Tuesday, July 5, 2022
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Hope, Health, Healing

Hi, I’m Dr. Kimberly Albarran, PT, DPT of Hope, Health, Healing. I’ve been a physical therapist since 2013. I specialize in helping those with ongoing chronic pain start the healing process through physical therapy and functional nutrition coaching. I listen to you, review your health history, and medical journey to provide the best, compassionate, and most accurate care for your needs. I customize recipe books, meal plans, treatments and movement/exercise programs to your specific needs and goals. I work with clients individually, one-one, and collectively through my group wellness courses. I help you understand the basis of chronic pain, chronic pain conditions, and how you can start healing through my four pillars of health: Mindfulness, Nutrition, Sleep and Movement. 

For this article, I will focus on mindfulness. 

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Let’s first look at the definition of Mindfulness from Oxford Languages:  Mental state achieved by focusing one’s awareness on the present moment, while calmly acknowledging and accepting one’s feelings, thoughts, and bodily sensations, also used as a therapeutic modality.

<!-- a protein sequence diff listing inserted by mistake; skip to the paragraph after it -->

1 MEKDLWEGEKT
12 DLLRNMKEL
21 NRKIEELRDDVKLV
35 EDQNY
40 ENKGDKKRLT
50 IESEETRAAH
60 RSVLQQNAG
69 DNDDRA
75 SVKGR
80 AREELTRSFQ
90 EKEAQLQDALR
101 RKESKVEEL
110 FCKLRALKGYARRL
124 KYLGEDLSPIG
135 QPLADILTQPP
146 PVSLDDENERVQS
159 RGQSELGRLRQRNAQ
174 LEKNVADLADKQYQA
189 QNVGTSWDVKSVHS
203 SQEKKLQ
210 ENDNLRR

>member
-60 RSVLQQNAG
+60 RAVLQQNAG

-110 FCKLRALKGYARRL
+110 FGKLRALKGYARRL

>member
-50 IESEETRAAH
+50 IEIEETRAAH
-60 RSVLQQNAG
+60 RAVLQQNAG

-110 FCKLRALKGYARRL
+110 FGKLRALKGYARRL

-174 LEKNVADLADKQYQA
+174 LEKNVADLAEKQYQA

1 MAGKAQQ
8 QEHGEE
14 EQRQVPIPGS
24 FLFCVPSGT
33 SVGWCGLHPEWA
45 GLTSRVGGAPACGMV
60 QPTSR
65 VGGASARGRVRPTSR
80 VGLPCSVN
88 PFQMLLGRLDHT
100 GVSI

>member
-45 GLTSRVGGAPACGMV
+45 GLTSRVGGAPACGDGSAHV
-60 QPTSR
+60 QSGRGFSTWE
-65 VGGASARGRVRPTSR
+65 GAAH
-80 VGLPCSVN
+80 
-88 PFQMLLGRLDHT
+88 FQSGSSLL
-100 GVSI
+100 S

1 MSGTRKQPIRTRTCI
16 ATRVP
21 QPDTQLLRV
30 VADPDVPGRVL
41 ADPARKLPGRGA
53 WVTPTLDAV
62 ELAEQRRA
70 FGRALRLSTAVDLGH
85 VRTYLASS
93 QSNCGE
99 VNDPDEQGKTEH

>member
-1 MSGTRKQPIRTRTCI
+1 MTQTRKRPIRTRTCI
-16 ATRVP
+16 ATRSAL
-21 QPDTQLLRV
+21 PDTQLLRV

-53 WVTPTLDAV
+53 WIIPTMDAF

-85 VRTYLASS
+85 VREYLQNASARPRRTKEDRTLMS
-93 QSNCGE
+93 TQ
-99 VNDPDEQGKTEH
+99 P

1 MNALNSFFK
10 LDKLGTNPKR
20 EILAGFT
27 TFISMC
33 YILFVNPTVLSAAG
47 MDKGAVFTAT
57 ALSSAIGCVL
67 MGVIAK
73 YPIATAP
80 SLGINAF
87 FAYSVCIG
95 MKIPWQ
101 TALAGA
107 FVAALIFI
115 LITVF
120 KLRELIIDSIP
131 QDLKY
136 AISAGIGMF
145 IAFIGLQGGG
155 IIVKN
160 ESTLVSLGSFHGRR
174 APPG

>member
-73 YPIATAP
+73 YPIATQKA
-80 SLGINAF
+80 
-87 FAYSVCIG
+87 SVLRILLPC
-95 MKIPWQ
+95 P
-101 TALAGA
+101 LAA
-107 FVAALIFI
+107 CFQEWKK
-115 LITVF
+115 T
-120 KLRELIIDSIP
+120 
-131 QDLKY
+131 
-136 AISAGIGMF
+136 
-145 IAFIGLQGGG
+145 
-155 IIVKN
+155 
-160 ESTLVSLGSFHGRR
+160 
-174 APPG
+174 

Now let’s take a look at what happens to our bodies when we are in a state of stress also called Fight or Flight. How we perceive our external world through our thoughts and emotions, such as anger, frustration and fear, can cause our brain to perceive that we are being threatened. Those thoughts and external stressors are our lions. The limbic system, our emotional brain center, takes over and activation of amygdala occurs. The amygdala has projections that communicate via the stress response to activate the hypothalamic-pituitary-adrenal axis, or H-P-A axis, which communicates with the adrenal glands and releases adrenaline and cortisol.  This is great in the short-term and immediate crisis, but for many of us this is how we live day to day, especially individuals with chronic pain. 

3 Ways to Survive a Lion Attack - wikiHow

Sometimes we are not able to change our external environments, but we can change our thoughts and reactions to what is happening in order to reduce stress, while increasing joy and happiness.  When we have high levels of prolonged stress, the hormones cortisol and adrenaline rise and can cause muscle tension, digestive dysfunction, increase blood pressure and heart rate, increase blood sugar and inflammation, cause brain fog, lowers your immune system response to fight infections, while increasing inflammation and your risk of weight gain, pain, illness and disease (dis-ease). When we change your thinking to happier positive thoughts, we have a change in your brain physiology and hormone production, i.e., you increase your dopamine and serotonin levels and lower your stress hormones, which improves mood, energy, provides a sense of relaxation and well-being and can improve your memory, focus and concentration and overall health.  

Here are some tips that can be used to help with becoming more mindful. There are many different techniques, so this is not a one size fits all.  Remember like anything, it takes time and consistency to make changes, it is important we give ourselves love, patience and forgiveness as we are going through this process. Strive for progress not perfection!